Domino Reviews

  • It's the tale of a real person in only the most abstract, opportunistic way, since what Scott has done is to pin the scandal label of 'true story' onto his most fractiously vapid action film since Beverly Hills Cop II.

    Owen Gleiberman — Entertainment Weekly

  • Tony Scott's tongue-in-check interpolation of the life and times of a privileged brat turned bounty hunter has no social value outside of a feverish will to entertain.

    Manohla Dargis — New York Times

  • You can't accuse this film of bogging down in cheap psychology, yet you come out dissatisfied and without a clue about what made this person tick.

    Mike Clark — USA Today

  • It's like a ferret on crystal meth that belatedly discovers ecstasy, and it's a tiresome trip either way.

    Ann Hornaday — Washington Post

  • [Director Tony Scott's] pornographic lust for bloodletting, gunplay, and out-of-control camerawork far exceeds his abilities to tell a story.

    Wesley Morris — Boston Globe

  • Abusively moronic enough to inspire something like pity.

    Jessica Winter — Village Voice

  • It airbrushes and glorifies the short, angry life of its subject in ways that are practically indecent.

    Jami Bernard — New York Daily News

  • The problem with Scott's film and Keira Knightley's performance as the bounty hunter is its bored delirium, a daze of scattershot ennui that prioritizes hipster carnage and flashy cuts over intelligible storytelling.

    Amy Biancolli — Houston Chronicle

  • The movie plays like the work of a self-impressed film student. It's ripe with strident stylistic flourishes, harsh atmospheric cinematography and superficial roles that allow cast members to scream their heads off. Either that, or get them blown off.

    Philip Wuntch — Dallas Morning News

  • Did I admire Domino? In a sneaky way, yes. It's fractured and maddening, but it's alive.

    Roger Ebert — Chicago Sun-Times

  • [Director Tony] Scott and screenwriter Richard Kelly turn Domino's life upside down, mixing tiny parts fact with heaping, heaving sums of fiction. But with a real-life story like Domino's, why all the fantasy?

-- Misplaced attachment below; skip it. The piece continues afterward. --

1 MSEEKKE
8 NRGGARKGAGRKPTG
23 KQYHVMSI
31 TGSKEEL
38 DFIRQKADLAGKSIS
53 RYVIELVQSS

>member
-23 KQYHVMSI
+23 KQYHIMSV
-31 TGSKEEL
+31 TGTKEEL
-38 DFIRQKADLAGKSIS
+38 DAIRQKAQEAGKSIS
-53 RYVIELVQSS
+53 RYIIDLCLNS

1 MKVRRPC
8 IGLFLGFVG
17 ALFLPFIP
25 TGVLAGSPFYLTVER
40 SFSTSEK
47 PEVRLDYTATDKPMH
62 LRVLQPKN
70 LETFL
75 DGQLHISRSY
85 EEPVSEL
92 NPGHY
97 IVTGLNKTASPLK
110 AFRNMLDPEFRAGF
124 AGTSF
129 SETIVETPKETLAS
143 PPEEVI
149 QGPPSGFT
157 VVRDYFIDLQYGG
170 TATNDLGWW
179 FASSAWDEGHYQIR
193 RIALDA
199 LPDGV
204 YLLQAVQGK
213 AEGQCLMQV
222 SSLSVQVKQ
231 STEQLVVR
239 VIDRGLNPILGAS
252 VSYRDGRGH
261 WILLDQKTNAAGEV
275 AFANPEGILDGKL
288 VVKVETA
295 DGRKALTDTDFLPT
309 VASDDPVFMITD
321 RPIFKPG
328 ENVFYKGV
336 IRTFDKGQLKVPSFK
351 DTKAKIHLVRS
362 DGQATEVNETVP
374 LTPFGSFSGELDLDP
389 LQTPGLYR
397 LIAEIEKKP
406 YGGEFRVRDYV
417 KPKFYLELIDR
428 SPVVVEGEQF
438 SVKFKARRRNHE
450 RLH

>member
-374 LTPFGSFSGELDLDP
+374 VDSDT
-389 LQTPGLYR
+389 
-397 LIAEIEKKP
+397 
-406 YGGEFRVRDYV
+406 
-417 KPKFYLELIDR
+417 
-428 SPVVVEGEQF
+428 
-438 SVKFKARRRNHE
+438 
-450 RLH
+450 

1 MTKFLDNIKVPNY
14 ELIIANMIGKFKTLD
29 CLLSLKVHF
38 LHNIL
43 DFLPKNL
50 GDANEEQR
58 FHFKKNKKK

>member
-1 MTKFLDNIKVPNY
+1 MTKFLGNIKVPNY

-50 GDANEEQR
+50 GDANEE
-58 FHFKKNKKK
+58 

Allison Benedikt — Chicago Tribune

  • Domino is less a movie than a hyperkinetic slide show -- presented during a nuclear attack.

    Steven Rea — Philadelphia Inquirer

  • Here is a movie so bad it's ... no, actually it's still bad.

    Colin Covert — Minneapolis Star Tribune

  • Domino, director Tony Scott's hyperactive, roll-in-the-mud, blow-stuff-up and jiggle the cameras every which way extravaganza, is one of the most awesomely awful films ever made.

    Tom Long — Detroit News

  • The only defense for Domino, the first-ever movie in a blender, is that director Tony Scott is pioneering a new form of cinema, in which the audience can never focus on a single object for more than a half second.

    Bill Muller — Arizona Republic

  • Domino is far from dull. But it doesn't convince.

    Todd McCarthy — Variety

  • Domino is amusingly decadent for a while but eventually wears you out. Two eyeballs are not enough to see it with.

    Kyle Smith — New York Post

  • It's a goofy and bloody and assaultive all-star extravaganza and an absurd burlesque of the life of movie-star daughter/model-turned-bounty hunter Domino Harvey.

    Roger Moore — Orlando Sentinel

  • Buried deep within the psychedelic sludge that is Domino, there may be a story about a model turned bounty hunter. Good luck trying to find it.

    Peter Howell — Toronto Star

  • Scott means for his entertainment package to be hip, hysterical fun. But his stylistic embellishments and indiscriminate appetite for sensation crowds his title character right out of the film.

    Stephen Cole — Globe and Mail

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